The Catholic Church says women cannot be ordained as priests, but Anne Patrick was never one to take “no” for an answer.

Throughout her career as a Catholic religion professor at Carleton College and a feminist theologian, Patrick remained optimistic that women, one day, could be leaders in the Catholic Church.

In an article she wrote in 2015, Patrick noted that while Pope Francis said the door was closed on women’s ordination to the priesthood, “he did not say it is nailed shut and sealed for all eternity.”

Patrick, 75, died July 21 after a 14-year battle with breast cancer.

While Patrick was passionate about women becoming equal participants in the Catholic Church, colleagues, friends and family say she was driven by something deeper.

“She had a desire for full inclusion for all of humanity, for every person to reach his or her potential all over the globe,” said her sister, Mary Patrick.

Patrick left a mark on her profession, touching the lives of many students and winning numerous local and national awards, including the Catholic Theological Society of America’s 2013 John Courtney Murray Award, the society’s highest honor.

In her acceptance speech, Patrick said she hoped the society would be “proactive about encouraging those from other underrepresented groups to find their theological voices and share their wisdom.”

Patrick was born April 5, 1941, in Washington, D.C. She received her early education from Sisters of the Holy Names of Jesus and Mary in Silver Spring, Md., and went on to earn a master’s in English from the University of Maryland and her master’s in divinity and a Ph.D. in religion and literature at the University of Chicago.

In 1980, Patrick joined the faculty at Carleton College in Northfield, Minn., becoming the religion department’s first tenured woman professor.

At Carleton, Patrick is remembered for her quiet yet confident demeanor.

“Quiet doesn’t capture the spirit-filled dynamo that was Anne,” former student Leslie Ritter-Jenkins wrote on the college website. “She supported students as whole beings, encouraging us in academics, in social engagement with the world, and she looked out for our emotional health.”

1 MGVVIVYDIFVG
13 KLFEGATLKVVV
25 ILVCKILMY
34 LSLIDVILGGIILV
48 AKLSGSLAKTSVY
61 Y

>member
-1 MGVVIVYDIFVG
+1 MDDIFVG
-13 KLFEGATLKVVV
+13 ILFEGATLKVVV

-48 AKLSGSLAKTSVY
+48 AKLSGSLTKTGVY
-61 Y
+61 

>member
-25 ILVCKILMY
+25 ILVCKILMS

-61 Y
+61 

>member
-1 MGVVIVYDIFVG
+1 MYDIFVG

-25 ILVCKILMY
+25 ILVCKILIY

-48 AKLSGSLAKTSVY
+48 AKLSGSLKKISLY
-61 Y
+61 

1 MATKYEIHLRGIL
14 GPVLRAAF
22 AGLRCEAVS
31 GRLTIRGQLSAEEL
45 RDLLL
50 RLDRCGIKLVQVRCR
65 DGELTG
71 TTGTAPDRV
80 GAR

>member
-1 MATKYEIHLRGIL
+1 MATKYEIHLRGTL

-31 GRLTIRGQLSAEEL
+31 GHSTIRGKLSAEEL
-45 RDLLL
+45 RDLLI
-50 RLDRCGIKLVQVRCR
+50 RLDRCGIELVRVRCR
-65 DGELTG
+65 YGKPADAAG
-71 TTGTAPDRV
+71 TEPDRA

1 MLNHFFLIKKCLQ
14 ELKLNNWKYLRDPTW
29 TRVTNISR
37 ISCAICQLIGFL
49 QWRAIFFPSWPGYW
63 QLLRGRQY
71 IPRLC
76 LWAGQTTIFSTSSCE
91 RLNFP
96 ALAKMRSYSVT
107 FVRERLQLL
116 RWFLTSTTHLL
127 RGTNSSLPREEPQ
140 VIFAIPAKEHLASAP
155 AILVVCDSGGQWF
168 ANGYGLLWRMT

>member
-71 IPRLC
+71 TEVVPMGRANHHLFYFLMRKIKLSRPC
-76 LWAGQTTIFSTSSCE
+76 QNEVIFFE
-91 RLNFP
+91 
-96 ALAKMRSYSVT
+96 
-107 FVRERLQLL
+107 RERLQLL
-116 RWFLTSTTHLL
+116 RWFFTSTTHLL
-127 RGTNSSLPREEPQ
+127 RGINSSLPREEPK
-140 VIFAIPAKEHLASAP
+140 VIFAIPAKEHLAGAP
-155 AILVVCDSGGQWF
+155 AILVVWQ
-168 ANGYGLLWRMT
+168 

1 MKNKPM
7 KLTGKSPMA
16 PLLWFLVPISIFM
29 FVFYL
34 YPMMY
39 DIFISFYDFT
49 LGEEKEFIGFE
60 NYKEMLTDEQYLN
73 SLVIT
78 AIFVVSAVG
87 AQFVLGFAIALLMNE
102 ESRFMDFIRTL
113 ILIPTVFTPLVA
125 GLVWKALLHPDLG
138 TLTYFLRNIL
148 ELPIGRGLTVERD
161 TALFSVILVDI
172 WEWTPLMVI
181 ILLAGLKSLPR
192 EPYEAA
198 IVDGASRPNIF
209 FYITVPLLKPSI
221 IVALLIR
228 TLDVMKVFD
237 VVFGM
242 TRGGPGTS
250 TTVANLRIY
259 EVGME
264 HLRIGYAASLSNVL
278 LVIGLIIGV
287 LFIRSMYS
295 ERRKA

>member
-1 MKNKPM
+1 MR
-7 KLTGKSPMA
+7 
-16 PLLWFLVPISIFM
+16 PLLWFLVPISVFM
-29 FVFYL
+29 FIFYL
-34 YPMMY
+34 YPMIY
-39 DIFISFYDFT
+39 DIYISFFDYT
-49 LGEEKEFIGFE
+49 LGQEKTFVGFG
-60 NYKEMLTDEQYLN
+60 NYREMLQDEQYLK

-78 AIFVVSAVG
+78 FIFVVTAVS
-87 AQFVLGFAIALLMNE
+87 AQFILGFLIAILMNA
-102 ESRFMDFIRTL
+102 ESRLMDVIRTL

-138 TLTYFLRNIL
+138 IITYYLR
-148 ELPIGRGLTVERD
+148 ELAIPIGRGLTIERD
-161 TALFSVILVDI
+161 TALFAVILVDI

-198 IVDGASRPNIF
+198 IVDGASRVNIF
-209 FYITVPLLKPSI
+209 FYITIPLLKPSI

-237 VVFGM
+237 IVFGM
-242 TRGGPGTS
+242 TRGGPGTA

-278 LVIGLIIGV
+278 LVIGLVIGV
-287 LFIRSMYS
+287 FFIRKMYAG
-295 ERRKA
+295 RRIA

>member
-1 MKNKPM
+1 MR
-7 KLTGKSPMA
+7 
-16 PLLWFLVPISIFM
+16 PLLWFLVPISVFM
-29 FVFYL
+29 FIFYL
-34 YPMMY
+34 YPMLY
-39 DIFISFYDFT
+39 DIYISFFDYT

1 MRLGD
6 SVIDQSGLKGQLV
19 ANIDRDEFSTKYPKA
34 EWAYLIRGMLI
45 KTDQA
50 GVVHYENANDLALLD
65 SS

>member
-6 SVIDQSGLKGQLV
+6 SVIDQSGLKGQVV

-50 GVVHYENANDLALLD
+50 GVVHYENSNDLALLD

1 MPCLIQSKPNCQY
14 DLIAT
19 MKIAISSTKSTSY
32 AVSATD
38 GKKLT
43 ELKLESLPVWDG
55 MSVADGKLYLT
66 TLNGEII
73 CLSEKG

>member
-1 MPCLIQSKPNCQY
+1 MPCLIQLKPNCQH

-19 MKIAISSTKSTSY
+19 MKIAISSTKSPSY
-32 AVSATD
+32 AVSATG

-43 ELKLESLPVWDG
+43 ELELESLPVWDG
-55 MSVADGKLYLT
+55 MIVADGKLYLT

To focus on her own health, Patrick retired in 2009 and returned to the Washington, D.C., area, where she continued her life’s work until the end. When she could no longer read or type, she dictated essays to her sister Mary, who is now working to compile them into a book.

“She wanted more time to do her work, but was at peace with God’s plan for her at the end,” Mary Patrick said.

In recent years, Pope Francis gave Patrick continued hope for recognizing the roles of women in the church.

“She had an enormous sense of hope in the church,” said Michael McNally, chairman of the religion department at Carleton College. “Things like faith and hope were, for her, not flashes in the pan or dazzling moments of optimism, but the stuff sustained by communities.”

Less than two weeks after her death, Pope Francis appointed a new commission to study the role female deacons played in Christianity’s first few centuries.

Patrick was preceded in death by her parents, William and Estelle Patrick, and her sister, Peggy Patrick Miles. She is survived by her siblings Helen Patrick Varner (Jerry), of Bethesda, Md.; Maureen Patrick (Robert Selig), of Denver, Colo.; Eugene L. Miles, III (Mary Petr), of Ruxton, Md.; Susan Patrick Inzeo (Nick) and Mary Patrick Garate (John), of Kensington, Md. Services have been held.